According to a 2015 article in the NEJM , of the 3882 deaths due to physician-assisted suicide or euthanasia in Flanders, Belgium, in the year 2013 alone, 1047 (27%) involved physicians deciding to administer medication dosages to hasten death without patients’ consent. Such patients are generally unconscious and may or may not have family members around.
In 2014, a statement on end-of-life decisions by the Belgian Society of Intensive Care Medicine asserts that “shortening the dying process” should be permissible “with use of medication… even in absence of discomfort” . When discussing these facts, two prominent physicians, one from the Netherlands and another from Harvard, told me that where they come from, they call that murder.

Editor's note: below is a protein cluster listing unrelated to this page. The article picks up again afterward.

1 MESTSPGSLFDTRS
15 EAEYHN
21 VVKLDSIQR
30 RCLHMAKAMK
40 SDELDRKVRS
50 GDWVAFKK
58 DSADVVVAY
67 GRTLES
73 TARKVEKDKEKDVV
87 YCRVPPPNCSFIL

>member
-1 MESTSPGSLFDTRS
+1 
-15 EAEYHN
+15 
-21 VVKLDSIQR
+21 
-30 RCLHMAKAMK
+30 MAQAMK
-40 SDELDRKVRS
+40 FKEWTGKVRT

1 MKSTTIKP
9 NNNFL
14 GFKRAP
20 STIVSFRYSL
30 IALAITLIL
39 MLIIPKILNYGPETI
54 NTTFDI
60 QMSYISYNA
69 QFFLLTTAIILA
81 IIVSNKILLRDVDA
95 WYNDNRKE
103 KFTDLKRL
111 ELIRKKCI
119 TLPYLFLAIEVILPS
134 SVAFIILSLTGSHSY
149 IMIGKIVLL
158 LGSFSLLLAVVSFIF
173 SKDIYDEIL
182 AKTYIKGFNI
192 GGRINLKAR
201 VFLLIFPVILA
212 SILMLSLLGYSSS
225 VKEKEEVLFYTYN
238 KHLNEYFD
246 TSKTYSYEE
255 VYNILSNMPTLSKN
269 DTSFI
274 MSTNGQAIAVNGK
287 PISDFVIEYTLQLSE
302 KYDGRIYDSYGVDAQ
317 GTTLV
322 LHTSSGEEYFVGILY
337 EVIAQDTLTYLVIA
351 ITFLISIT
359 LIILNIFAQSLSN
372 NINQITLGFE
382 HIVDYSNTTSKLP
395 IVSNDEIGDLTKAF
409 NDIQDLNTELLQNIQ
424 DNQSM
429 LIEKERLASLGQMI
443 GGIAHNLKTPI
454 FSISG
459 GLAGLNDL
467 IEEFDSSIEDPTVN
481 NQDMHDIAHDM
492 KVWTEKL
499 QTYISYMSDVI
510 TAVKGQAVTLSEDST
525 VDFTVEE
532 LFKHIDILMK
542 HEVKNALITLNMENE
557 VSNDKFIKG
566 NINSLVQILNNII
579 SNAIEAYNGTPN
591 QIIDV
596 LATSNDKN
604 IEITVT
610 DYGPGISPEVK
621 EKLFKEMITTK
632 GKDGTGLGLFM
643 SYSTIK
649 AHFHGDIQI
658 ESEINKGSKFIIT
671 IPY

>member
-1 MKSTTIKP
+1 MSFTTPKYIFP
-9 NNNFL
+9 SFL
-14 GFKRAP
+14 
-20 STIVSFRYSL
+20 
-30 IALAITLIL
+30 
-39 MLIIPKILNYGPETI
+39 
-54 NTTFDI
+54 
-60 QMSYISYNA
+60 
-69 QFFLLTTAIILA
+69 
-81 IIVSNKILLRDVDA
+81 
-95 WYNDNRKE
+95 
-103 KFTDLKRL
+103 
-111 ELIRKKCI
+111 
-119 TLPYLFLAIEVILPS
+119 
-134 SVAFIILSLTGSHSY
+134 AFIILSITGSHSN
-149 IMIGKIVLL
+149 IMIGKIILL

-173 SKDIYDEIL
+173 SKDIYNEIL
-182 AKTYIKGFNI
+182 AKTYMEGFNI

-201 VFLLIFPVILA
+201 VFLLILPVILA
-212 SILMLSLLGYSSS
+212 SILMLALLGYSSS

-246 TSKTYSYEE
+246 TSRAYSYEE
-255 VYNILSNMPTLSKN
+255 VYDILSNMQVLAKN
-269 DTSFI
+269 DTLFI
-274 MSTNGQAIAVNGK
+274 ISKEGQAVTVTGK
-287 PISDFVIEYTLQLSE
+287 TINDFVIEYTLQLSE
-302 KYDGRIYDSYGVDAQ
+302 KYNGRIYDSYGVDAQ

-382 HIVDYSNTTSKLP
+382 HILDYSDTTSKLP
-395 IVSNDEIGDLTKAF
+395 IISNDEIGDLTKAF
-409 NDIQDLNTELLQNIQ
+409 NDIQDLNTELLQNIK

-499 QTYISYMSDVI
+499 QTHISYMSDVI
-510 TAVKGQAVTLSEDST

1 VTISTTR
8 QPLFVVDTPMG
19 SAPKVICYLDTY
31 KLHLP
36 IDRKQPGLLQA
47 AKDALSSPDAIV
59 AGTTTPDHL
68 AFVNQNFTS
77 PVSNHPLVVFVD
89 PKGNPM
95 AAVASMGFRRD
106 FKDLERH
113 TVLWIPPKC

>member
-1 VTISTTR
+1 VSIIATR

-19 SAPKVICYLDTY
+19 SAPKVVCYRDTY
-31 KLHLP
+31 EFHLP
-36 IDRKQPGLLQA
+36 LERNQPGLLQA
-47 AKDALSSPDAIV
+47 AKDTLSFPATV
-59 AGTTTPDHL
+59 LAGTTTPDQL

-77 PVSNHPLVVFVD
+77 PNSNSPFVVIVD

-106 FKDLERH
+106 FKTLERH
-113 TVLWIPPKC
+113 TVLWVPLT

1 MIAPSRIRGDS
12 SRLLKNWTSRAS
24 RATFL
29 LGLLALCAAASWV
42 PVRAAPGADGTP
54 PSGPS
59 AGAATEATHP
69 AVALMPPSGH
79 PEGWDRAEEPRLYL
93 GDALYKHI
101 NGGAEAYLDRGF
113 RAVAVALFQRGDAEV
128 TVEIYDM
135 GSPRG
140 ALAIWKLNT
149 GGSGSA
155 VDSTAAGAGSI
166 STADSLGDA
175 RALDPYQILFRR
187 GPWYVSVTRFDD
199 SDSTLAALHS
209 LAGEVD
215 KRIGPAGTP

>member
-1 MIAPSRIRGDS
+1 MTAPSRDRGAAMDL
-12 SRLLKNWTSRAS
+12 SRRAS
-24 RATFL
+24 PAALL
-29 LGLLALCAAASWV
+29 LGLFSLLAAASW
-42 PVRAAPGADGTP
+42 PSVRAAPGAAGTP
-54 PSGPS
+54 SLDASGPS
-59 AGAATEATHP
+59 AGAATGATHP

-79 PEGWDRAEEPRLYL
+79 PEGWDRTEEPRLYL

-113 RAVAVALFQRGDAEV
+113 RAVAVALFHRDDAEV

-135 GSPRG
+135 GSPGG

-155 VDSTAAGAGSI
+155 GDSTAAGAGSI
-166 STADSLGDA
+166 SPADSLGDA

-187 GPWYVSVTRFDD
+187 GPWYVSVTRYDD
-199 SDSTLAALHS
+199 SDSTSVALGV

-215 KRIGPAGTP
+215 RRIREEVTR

These two doctor's both used the word ‘murder,’ which might at first glance seem strong. Yet, I realized this accurate statement pivots entirely on physician intent and patient awareness.
When physicians are participating in a procedure designed to take a person’s life, will patients feel 100% certain that their physician is firmly on the side of healing? What message does it send about the value of every human life when physicians endorse the exchange of one life for another? What effect has it already had on physicians complicit in such death-causing procedures?
In the 1973 science fiction classic “Soylent Green”, detective Frank Thorn searches for answers to dying oceans and a deteriorating human race on overcrowded Earth. He discovers the high-protein green food produced by the Soylent Corporation is recycled, euthanized humans. “Soylent Green is people!” he screams.
“Soylent Green” was set in 2022. We are 3 years away.